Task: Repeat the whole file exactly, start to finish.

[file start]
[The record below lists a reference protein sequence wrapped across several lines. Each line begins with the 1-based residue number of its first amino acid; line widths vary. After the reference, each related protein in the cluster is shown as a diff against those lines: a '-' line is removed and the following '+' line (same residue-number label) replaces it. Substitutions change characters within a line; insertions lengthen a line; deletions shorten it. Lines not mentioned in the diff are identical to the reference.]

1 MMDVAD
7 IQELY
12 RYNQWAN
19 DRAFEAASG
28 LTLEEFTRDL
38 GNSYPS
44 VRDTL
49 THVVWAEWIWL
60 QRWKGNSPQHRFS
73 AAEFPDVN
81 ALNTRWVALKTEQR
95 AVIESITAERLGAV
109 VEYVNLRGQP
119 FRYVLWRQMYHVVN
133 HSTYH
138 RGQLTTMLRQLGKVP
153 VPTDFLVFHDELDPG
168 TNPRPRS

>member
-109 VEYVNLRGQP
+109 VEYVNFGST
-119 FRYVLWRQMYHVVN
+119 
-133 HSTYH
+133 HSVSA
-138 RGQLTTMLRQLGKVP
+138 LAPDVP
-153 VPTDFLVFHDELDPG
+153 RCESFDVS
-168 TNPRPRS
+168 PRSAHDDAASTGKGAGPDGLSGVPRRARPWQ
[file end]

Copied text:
[The record below lists a reference protein sequence wrapped across several lines. Each line begins with the 1-based residue number of its first amino acid; line widths vary. After the reference, each related protein in the cluster is shown as a diff against those lines: a '-' line is removed and the following '+' line (same residue-number label) replaces it. Substitutions change characters within a line; insertions lengthen a line; deletions shorten it. Lines not mentioned in the diff are identical to the reference.]

1 MMDVAD
7 IQELY
12 RYNQWAN
19 DRAFEAASG
28 LTLEEFTRDL
38 GNSYPS
44 VRDTL
49 THVVWAEWIWL
60 QRWKGNSPQHRFS
73 AAEFPDVN
81 ALNTRWVALKTEQR
95 AVIESITAERLGAV
109 VEYVNLRGQP
119 FRYVLWRQMYHVVN
133 HSTYH
138 RGQLTTMLRQLGKVP
153 VPTDFLVFHDELDPG
168 TNPRPRS

>member
-109 VEYVNLRGQP
+109 VEYVNFGST
-119 FRYVLWRQMYHVVN
+119 
-133 HSTYH
+133 HSVSA
-138 RGQLTTMLRQLGKVP
+138 LAPDVP
-153 VPTDFLVFHDELDPG
+153 RCESFDVS
-168 TNPRPRS
+168 PRSAHDDAASTGKGAGPDGLSGVPRRARPWQ